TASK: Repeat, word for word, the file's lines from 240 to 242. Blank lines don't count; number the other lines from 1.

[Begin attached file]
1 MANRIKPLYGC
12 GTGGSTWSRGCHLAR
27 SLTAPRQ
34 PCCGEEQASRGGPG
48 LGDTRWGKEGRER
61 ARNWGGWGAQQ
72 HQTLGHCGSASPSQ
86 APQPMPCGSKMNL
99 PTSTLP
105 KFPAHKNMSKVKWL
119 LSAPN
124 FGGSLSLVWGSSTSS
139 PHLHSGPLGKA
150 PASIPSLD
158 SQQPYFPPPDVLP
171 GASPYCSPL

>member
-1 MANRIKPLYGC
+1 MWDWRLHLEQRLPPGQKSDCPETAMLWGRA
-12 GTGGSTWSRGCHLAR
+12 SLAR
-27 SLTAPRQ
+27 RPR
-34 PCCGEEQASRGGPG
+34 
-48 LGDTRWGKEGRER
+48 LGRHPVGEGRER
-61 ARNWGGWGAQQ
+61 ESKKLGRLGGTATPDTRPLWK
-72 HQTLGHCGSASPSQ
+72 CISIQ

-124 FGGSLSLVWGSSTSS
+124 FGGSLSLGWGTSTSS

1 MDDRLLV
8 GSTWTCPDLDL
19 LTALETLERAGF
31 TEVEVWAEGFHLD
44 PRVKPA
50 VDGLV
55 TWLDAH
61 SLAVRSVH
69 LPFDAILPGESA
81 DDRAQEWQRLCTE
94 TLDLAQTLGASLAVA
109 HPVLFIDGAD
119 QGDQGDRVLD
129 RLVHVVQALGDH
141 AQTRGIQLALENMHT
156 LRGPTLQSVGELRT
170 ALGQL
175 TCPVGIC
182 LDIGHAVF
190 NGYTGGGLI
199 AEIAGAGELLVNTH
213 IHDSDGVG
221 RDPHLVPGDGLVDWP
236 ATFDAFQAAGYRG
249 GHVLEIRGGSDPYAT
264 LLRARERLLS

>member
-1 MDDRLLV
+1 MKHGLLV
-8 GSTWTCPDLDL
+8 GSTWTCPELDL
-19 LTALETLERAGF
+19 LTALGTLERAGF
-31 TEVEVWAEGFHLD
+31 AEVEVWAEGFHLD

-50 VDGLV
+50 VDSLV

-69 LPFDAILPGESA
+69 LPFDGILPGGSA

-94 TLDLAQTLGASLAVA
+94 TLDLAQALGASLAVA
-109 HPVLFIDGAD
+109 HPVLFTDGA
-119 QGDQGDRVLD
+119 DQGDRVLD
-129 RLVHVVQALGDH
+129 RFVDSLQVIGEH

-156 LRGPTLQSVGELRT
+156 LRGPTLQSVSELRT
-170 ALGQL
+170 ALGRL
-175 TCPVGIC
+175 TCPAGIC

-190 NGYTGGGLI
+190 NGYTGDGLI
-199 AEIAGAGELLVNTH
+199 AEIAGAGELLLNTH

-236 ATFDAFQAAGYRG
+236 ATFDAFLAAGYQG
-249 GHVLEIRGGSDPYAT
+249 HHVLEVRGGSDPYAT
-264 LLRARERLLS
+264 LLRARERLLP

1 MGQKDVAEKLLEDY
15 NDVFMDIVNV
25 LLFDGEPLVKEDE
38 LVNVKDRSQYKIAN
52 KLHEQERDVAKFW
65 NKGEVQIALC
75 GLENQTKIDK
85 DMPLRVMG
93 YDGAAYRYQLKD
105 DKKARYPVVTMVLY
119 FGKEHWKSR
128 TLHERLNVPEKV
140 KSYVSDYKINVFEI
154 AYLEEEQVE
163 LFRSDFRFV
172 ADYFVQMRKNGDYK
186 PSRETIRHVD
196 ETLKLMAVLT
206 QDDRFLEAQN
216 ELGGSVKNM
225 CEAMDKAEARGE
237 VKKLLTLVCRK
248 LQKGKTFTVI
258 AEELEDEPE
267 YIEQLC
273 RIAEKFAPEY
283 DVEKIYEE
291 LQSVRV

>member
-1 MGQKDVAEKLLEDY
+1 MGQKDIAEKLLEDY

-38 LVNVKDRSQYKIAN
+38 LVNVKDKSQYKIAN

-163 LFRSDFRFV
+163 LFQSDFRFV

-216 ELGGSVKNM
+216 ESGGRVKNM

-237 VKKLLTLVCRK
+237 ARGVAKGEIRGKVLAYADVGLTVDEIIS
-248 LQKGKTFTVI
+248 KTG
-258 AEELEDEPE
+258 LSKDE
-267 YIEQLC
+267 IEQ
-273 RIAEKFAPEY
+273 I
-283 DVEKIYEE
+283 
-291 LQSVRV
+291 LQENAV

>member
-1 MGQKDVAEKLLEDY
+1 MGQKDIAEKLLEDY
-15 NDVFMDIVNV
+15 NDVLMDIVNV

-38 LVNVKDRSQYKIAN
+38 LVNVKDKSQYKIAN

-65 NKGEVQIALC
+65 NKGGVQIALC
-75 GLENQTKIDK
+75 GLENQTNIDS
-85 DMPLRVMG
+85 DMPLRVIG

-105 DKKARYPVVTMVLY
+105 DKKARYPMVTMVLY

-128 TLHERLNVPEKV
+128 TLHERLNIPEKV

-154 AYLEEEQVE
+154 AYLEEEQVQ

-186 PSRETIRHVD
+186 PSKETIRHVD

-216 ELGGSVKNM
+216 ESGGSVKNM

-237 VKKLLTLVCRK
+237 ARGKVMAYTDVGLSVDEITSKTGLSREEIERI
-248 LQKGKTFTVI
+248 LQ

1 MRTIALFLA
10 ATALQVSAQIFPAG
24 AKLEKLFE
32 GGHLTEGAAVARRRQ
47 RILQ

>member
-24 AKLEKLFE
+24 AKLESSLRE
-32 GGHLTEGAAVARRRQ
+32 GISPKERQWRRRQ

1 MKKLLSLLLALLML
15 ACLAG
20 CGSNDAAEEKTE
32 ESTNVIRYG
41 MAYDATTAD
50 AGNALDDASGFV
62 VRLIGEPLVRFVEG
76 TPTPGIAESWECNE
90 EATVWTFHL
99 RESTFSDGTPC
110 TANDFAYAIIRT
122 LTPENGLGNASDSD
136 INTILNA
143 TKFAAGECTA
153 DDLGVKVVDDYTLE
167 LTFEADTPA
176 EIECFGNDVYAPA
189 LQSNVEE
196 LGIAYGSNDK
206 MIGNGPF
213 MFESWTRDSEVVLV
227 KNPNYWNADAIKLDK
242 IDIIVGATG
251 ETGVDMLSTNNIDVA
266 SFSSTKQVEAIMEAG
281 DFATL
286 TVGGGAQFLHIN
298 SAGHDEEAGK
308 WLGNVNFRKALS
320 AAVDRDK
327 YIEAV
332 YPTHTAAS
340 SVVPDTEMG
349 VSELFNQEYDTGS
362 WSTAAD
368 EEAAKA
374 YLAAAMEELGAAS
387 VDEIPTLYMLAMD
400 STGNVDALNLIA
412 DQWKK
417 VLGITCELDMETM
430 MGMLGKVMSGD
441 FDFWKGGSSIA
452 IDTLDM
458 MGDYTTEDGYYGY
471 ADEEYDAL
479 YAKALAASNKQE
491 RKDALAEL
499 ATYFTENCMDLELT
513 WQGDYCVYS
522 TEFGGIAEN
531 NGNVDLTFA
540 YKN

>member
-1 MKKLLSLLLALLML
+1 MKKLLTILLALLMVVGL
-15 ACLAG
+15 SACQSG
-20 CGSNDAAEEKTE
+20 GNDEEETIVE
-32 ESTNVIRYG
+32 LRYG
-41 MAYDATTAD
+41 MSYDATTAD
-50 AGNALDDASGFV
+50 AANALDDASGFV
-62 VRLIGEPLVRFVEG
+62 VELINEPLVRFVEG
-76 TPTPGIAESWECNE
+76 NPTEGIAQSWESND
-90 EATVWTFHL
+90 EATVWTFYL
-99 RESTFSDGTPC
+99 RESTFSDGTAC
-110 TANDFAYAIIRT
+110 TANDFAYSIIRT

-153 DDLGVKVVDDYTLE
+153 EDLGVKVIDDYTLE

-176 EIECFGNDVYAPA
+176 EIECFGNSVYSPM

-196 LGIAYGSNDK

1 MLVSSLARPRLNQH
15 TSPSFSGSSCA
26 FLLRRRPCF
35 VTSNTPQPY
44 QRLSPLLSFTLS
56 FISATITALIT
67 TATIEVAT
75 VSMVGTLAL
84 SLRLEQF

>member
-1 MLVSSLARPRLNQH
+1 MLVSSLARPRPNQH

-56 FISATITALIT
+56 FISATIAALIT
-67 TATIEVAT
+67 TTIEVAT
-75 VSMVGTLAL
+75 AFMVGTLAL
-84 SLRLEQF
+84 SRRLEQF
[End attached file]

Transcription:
+1 MKKLLTILLALLMVVGL
-15 ACLAG
+15 SACQSG